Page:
WILLIMANTIC, CT (09/10/2018) Eastern Connecticut State University alumna Brielle Heinl ’13 has been selected to participate in a Global Autism Project in China in July 2019. One of only four people selected from hundreds of applicants, Heinl is currently working on her master’s degree in Psychology and Applied Behavior Analysis from Capella University.

The Global Autism Project’s mission is to support individuals with autism to reach their full potential, no matter where they live. China currently does not have a method for preliminary autism screening and effective intervention measures. There is also a shortage of teachers and clinicians, leading to a lack of services for children with autism.

Heinl will be volunteering at Huicong School in Nanchang, China, for two weeks in July 2019. Huicong provides 1:1 services for children with autism in a classroom setting and currently serves 128 students. “Huicong was founded by a mother of a child with autism,” explained Heinl. “The mother continues to be a passionate advocate for children with autism throughout Nanchang and all of China, where there is an urgent need for increased awareness of autism and access to services.”

Heinl’s career goal is to become a board certified behavior analyst (BCBA) and serve children with autism in a school system. She has been working in the field since graduating from Eastern, while earning her master’s degree and logging the required supervision hours to sit for the BCBA exam. She will be completing her degree in March 2019.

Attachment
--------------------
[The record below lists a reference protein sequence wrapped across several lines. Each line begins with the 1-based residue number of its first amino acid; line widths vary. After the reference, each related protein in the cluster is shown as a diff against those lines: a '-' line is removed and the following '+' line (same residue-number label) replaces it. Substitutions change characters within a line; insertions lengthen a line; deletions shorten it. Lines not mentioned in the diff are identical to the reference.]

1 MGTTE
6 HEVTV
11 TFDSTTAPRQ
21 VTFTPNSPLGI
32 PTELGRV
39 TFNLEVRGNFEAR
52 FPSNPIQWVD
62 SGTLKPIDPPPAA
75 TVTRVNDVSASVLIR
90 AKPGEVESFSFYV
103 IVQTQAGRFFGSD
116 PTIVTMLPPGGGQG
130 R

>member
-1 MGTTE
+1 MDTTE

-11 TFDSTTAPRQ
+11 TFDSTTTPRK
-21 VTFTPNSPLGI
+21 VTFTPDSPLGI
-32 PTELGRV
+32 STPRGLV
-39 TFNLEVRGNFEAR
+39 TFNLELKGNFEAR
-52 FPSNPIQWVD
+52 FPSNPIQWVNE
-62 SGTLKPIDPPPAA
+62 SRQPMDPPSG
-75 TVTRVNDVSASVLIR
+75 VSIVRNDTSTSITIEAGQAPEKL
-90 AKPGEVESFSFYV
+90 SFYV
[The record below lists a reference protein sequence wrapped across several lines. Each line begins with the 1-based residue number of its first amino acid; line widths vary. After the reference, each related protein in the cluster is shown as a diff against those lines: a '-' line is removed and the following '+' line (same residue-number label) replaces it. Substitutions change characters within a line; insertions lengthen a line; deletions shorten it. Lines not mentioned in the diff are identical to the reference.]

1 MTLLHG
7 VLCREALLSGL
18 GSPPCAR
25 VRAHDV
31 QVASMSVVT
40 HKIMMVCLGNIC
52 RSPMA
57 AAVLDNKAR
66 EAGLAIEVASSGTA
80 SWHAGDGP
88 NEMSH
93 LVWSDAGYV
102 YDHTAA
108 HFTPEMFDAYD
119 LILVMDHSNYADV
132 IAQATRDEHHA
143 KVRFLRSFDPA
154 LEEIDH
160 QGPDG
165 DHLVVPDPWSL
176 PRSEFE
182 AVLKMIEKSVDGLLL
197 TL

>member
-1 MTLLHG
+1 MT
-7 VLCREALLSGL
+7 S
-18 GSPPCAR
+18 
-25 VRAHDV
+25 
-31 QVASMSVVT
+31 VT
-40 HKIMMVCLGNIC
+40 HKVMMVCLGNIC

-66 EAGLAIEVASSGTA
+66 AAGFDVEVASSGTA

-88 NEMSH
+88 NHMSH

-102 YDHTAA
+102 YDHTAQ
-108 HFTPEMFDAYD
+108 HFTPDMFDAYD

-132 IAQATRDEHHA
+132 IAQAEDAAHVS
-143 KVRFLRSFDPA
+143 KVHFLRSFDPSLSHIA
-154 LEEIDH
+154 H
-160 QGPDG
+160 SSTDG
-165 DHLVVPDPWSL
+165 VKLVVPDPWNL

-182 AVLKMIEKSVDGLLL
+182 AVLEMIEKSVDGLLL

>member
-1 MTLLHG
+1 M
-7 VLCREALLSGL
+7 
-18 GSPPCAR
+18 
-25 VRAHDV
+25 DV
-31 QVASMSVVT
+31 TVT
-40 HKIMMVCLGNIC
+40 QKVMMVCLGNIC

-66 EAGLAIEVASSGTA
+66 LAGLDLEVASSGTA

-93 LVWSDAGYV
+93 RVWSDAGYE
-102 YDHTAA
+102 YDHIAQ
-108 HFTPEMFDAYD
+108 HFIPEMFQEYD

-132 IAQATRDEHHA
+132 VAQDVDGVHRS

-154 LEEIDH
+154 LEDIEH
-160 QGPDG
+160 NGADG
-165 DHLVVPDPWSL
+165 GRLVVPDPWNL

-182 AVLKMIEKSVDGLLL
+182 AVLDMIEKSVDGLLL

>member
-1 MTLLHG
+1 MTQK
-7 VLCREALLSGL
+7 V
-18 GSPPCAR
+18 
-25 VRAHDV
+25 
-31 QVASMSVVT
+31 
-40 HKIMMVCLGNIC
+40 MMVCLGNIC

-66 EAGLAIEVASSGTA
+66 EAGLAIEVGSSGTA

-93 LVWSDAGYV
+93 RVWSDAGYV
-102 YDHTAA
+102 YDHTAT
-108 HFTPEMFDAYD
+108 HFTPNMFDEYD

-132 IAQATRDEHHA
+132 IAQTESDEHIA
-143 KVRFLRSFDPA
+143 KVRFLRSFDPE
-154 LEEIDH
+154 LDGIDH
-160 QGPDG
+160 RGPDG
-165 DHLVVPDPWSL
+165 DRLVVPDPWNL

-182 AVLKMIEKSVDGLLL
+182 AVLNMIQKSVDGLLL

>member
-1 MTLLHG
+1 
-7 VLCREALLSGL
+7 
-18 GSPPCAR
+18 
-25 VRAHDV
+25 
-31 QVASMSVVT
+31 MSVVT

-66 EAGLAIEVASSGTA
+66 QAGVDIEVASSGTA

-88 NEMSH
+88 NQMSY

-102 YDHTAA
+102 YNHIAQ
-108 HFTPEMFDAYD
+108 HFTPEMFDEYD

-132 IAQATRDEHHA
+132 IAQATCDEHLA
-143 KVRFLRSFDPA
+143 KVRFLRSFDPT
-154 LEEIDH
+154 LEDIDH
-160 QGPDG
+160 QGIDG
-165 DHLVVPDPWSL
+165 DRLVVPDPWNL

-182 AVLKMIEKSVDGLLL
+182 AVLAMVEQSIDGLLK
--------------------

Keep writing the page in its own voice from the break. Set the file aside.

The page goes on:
“Attending Eastern shaped who I am and how I work with individuals with autism,” said Heinl. “Classes at Eastern are where my love for psychology and ABA began. Thanks to an exceptional Psychology Department, I was able to hold two amazing internships within the field of psychology. My professors supported my passion in the field and helped me gain as much experience as possible.”

Heinl must raise funds to support her trip and seeks to raise at least $5,000. To contact her, visit https://www.facebook.com/brielle.heinl or email brielleheinl@hotmail.com. Heinl’s fundraising page can be found at https://www.crowdrise.com/o/en/campaign/skillcorps-china-july-2019/briellecadrin. The Global Autism Project website is at www.globalautismproject.org.

Written by Ed Osborn

English Students Study in Italy

Eastern’s Creative Writing Abroad group at Piazzale Michelangelo, overlooking Florence.

Written by Dwight Bachman

A group of Eastern students, under the guidance of Professor Christopher Torockio, recently traveled to Italy to participate in the Creative Writing Abroad course. The students spent five weeks, from June 25 to July 31, writing fiction stories inspired by their travels and experiences at the Studio Arts College International (SACI) in Florence.